The CME Group has warned that the proposed Volcker rule could impede the primary dealer system used by the US Treasury to sell government debt.

In a comment letter filed this week, Craig Donohue, chief executive of CME, the US’s largest futures market, wrote that the Volcker rule’s exemption for US Treasury debt did not go far enough by failing to extend to the use of Treasury derivatives such as futures and options contracts.

US lawmakers added the exemption to the Dodd-Frank Act in order to preserve the ability of US dealers, which include the largest US banks and non-banks, such as Jefferies, and foreign banks, such as RBS, to underwrite the regular sales of US government debt.

The US Treasury sells at least $160bn in coupon securities each month in order to fund the budget deficit and relies on the primary dealer system to purchase and distribute the debt to investors.

Mr Donohue wrote in a comment letter on Monday that the cash Treasury exemption should be extended, as “primary dealer banks rely heavily on the market for Treasury futures and options”.

Separately, the California Public Employees’ Retirement System Investment Office, or Calpers, the US’s largest pension fund, said that while it “strongly supports” Volcker, Treasury futures “are used by many market participants and primary dealers as hedging instruments”.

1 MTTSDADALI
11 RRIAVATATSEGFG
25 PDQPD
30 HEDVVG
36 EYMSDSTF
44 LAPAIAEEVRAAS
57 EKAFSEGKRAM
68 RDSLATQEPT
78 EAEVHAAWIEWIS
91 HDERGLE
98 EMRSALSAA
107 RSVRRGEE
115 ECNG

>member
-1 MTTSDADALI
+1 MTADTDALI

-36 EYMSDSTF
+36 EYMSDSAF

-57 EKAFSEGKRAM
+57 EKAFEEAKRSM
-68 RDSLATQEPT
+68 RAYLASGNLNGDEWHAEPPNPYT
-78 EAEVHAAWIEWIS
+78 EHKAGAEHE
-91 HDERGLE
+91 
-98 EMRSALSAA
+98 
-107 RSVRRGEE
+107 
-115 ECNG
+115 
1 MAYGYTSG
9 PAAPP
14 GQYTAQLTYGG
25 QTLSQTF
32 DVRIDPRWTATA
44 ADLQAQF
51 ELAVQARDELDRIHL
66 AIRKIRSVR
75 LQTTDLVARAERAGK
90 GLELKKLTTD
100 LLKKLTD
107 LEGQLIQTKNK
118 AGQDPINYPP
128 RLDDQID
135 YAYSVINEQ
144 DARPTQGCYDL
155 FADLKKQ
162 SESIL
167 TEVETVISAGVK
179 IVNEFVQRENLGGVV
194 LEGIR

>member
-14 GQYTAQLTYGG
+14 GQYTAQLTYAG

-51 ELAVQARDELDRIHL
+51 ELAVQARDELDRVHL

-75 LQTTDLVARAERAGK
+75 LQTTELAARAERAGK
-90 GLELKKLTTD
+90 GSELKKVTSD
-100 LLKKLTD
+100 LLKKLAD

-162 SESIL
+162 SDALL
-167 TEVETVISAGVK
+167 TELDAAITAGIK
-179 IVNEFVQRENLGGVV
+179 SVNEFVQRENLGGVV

Morgan Stanley also called for the Treasury exemption to be extended to derivatives, saying “futures and derivatives are integral to the orderly functioning of the US government bond market”.

CME, which dominates the trading of Treasury futures and derivatives, said that without allowing banks to take proprietary bets on Treasury futures and options, usually in the form of short hedges, the result could be fewer bids for Treasuries at government auctions. It also raised the possibility that the status of primary dealers could be imperilled.

“The responsibility of a primary dealer bank [is] to stand ready at a moment’s notice to transact as a counterparty with the Federal Reserve Bank of New York,” wrote Mr Donohue. “Failure to participate …could result in [the Fed] withdrawing the bank’s primary dealer status.”

The New York Federal Reserve, which operates the primary dealer system on behalf of the Treasury, declined to comment.

The Treasuries exemption has also sparked a stream of letters from foreign governments such as the UK and Japan. They argue that the exemption would hand a liquidity advantage to US obligations that would not exist for other countries’ debts and raise their costs of borrowing.

Many foreign banks have called for the exemption to be struck from the law. The European Banking Federation wrote: “The exemption proposed has the potential to adversely affect the liquidity and pricing of EU and other countries’ sovereign debt.”

Goldman Sachs in its comment letter also warned that US banks may not be able to continue as primary dealers in other countries’ sovereign debts.

The bank said the Volcker rule’s exemption for market-making and underwriting may not be sufficient to “satisfy …obligations as primary dealers of sovereign debt in non-US jurisdictions where they may, for example, be required to purchase allotments even if they cannot be resold to customers in the near term”.

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